Volunteer

When Elizabeth Wadsworth Ellis lived and worked in Russia, she was told that volunteer was a dirty word, i.e., to volunteer was not voluntary. It was a euphemism for being assigned, e.g., my dentist wanted to be a violinist.


When she lived in the Washington, D.C. area, to volunteer—both a noun and a verb—was a good word.



For the past several months I’d been a volunteer reader for elementary school kids. I taught a little girl how to write a letter to her auntie. We even walked it to the mailbox. She was so excited when she got a reply she ran to show it to me. So when I read somewhere that “May was Volunteer Month,” yours truly, Miss Goodie Two Shoes, read up on the opportunities and signed up.


Volunteer Event 1

Like the village idiot I am, when a woman seemingly in charge of the event rushed over to me and said, “Oh! I need you right away over in the tent!” I followed her. I sat alone for three hours in a 30x40 feet white tent designated for silent auction. I babysat rich folk’s stuff and stayed in the tent. And I stayed. And I stayed. I looked around at articles splayed on white linen tablecloths with little descriptions about how cute everything was.

Finally it dawns on me, oh college graduate that I am, that I must shoo away those curious onlookers outside the tent from walking inside the tent and absconding with the goods.

This charitable event took place in old-town Alexandria, Virginia. It was by invitation only, i.e., not for those average regular onlookers outside the tent who can’t be trusted to have bank accounts suitable for the occasion, but for the genteel.

Pray, would it dawn on the hoi-poloi to walk off with the booty while the hoity-toity dance with delectable just desserts, and pray, would it dawn on me to guard and defend the said flaunted good-goods. Not.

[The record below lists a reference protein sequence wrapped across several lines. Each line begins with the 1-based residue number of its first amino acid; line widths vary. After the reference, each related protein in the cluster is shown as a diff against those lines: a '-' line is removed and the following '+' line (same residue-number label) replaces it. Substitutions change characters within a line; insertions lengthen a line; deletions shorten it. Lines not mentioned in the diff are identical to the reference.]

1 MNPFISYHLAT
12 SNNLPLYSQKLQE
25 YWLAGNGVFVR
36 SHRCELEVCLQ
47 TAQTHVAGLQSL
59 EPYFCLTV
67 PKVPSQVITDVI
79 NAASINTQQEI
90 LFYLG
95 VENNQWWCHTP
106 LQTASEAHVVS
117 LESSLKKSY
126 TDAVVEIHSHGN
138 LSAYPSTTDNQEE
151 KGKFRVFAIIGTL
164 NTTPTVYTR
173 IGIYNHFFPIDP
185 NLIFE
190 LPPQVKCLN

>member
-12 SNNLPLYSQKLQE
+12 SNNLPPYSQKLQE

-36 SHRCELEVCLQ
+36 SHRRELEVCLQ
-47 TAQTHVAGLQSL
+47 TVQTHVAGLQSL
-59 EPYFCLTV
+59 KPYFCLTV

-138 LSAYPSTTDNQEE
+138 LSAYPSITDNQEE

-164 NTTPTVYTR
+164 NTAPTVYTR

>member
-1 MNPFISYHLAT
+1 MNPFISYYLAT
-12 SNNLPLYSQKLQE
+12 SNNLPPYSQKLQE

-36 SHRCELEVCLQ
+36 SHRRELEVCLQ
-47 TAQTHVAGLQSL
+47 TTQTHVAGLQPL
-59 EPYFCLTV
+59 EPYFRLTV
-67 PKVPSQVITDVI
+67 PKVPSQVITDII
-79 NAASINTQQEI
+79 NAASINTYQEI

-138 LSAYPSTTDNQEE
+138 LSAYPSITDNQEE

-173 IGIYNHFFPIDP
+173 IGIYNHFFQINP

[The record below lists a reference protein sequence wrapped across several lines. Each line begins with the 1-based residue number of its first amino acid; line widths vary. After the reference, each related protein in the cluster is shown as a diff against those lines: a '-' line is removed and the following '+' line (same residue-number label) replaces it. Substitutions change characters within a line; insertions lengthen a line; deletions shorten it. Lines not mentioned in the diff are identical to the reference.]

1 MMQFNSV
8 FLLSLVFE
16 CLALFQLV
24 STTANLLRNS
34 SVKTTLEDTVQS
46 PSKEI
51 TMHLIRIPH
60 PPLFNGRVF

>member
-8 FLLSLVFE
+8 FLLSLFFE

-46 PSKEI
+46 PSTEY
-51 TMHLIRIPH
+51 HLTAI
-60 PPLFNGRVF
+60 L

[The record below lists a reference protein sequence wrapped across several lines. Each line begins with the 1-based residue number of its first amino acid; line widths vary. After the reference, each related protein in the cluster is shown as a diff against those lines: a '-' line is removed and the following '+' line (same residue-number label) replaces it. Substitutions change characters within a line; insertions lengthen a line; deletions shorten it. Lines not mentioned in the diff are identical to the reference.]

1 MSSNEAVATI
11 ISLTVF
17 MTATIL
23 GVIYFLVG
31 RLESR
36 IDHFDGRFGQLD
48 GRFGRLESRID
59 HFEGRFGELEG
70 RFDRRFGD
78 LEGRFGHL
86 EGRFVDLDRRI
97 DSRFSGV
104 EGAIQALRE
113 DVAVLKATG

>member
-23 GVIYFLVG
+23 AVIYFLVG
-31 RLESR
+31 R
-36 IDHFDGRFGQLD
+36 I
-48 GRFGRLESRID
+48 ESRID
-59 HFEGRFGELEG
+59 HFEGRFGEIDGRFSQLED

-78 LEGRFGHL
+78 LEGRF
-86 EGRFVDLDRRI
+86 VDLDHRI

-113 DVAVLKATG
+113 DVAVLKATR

Volunteer Event 2

Supposition #1 that the customers at a noble bookstore would purchase books for mother the day before Mother’s Day and, Supposition #2 that they would make a donation to a non-profit I was volunteering for and have me smooth the edges of the crunchy wrapping paper I would gift wrap around their purchase. In my idle time waiting for Supposition #1 and Supposition #2 to come true I learned from other volunteers that the organization I was volunteering for that day was actually a 24 hour Crisis Help Line. Their clients and callers were—the volunteers told me—predominantly men.

The volunteers were cautioned to restrict these callers who call too much and too often. The seasoned volunteers have to warn the new volunteer recruits to the Crisis Help Line to guard against telephone sex. After sitting on a metal folding chair for several hours with four other volunteers with our hands neatly folded in our laps I said, “I feel silly. I’m leaving.”


Volunteer Event 3

I volunteered to drive me, myself and I out to Annapolis, Maryland, to work (volunteer duties and expectations unstated) at the Chesapeake Bay Blues Festival.

I arrived early so I wouldn’t disappoint by arriving late. Smart, huh? Ergo, I arrived 1.5 hours before I was scheduled to begin my shift.

To use the time wisely I took a walk on a deserted beach and saw two deer, a boy’s boot, a baseball, a bunny, four tired balloons, dead fish and two ugly dead things that looked like snakes that I found out later were lamprey eels.

Before my assigned 6.5 hour shift started I was so chilled I went back to my car for a jacket and kept right on bookin'. I’m blowin’ this pop stand. I’m otta' here.


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